The ministers of transportation and labor expressed divergent views Saturday on whether Taiwan should introduce a law to stipulate that aviation workers must give notice if they plan to strike.
The issue, which has been under discussion since 2016 when China Airlines (CAL) flight attendants went on strike, has come to the fore again with the industrial action taken Thursday by EVA Air flight attendants.
Transportation Minister Lin Chia-lung (林佳龍), who cut short a visit in Belize because of the EVA Air strike, said there should be clear rules requiring aviation workers to give notice of an impending strike.
His comment came amid hundreds of flight cancellations since June 20, when EVA Air flight attendants started a strike less than two hours after talks between their union and the airline broke down. By June 29, the number of canceled flights due to the strike is expected to rise to around 670.
Labor Minister Hsu Ming-chun (許銘春), however, said that in the EVA Air case, there was no need for the union to give notice of the strike, since it had already held a vote among its members weeks before that resulted in a decision on June 7 to take industrial action if the negotiations failed.
That was a legal procedure under the Act for Settlement of Labor-Management Disputes and served as notice of the strike, Hsu said, adding that it is up to the Ministry of Transportation and Communications (MOTC) to review the Civil Aviation Act to see whether amendments are necessary.
At a legislative hearing on March 20, Hsu told lawmakers that she did not think there was need for a law stipulating notice should be given ahead of a strike.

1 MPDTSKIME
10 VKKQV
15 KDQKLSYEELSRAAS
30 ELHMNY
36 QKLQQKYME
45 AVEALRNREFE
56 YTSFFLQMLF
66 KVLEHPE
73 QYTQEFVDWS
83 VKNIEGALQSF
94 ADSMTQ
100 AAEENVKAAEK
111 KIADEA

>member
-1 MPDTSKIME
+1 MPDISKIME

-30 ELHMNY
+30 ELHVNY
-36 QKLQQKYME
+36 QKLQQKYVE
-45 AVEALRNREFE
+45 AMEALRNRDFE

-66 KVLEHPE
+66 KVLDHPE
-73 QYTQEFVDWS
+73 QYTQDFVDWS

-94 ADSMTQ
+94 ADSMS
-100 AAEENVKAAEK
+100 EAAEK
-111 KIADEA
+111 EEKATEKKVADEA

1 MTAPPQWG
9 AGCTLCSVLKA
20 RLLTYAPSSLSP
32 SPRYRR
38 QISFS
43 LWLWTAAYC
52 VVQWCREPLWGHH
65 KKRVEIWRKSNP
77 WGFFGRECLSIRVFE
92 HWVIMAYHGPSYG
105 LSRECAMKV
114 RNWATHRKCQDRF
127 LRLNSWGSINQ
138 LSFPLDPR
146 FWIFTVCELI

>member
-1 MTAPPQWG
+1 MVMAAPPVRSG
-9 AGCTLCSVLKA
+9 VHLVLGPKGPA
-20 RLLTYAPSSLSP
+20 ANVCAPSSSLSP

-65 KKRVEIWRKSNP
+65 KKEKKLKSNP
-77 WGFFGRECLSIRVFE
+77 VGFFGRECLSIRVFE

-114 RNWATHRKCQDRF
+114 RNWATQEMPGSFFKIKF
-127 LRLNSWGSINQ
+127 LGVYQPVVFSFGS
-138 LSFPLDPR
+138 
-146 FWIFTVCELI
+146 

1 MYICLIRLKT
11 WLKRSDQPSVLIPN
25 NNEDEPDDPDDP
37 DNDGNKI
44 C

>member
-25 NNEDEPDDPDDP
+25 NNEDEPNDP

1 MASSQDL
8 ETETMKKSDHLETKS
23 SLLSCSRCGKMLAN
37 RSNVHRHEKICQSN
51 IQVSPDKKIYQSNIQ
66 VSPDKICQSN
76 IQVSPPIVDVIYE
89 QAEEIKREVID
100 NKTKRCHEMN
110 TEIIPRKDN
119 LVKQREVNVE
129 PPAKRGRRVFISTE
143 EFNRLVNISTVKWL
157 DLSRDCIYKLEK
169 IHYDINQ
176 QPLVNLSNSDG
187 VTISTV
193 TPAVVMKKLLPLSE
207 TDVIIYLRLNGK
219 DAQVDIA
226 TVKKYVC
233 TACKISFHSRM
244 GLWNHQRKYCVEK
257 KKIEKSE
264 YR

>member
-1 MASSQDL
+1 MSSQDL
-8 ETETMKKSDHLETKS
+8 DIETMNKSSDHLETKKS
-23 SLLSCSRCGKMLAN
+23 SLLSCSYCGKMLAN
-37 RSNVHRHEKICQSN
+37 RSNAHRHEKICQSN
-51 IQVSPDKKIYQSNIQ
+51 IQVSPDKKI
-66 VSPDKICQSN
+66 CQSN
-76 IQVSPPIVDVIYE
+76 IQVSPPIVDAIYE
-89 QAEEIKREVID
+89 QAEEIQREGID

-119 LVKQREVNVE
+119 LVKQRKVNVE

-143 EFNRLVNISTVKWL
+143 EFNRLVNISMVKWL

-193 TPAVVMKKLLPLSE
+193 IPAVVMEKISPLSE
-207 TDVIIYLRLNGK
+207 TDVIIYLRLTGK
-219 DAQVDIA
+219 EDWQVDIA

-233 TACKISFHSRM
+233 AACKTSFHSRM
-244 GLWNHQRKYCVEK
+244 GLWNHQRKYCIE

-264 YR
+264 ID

"The labor ministry's position is to protect the right of workers to strike," she said at the time.
On Saturday, however, Hsu said her ministry is open to further discussions on the issue as long as there is no infringement on workers' rights.
Among lawmakers, meanwhile, there was no consensus on the issue either. In a Facebook post, DPP Legislator Yeh Yi-jin (葉宜津) she had proposed an amendment to the Civil Aviation Act to allow at least seven days' notice before a strike in the aviation industry to ensure that the affected carrier could maintain transportation capacity of at least 40 percent.
Tseng Ming-chung (曾銘宗), secretary-general of the opposition Kuomintang legislative caucus, said further discussions are needed, taking into consideration Taiwan's industrial environment, labor welfare and public interests.
The ruling Democratic Progressive Party (DPP) legislative caucus said the agenda for the current legislative session is already fixed and there can be no discussion on the strike notice issue until the new session starts in September.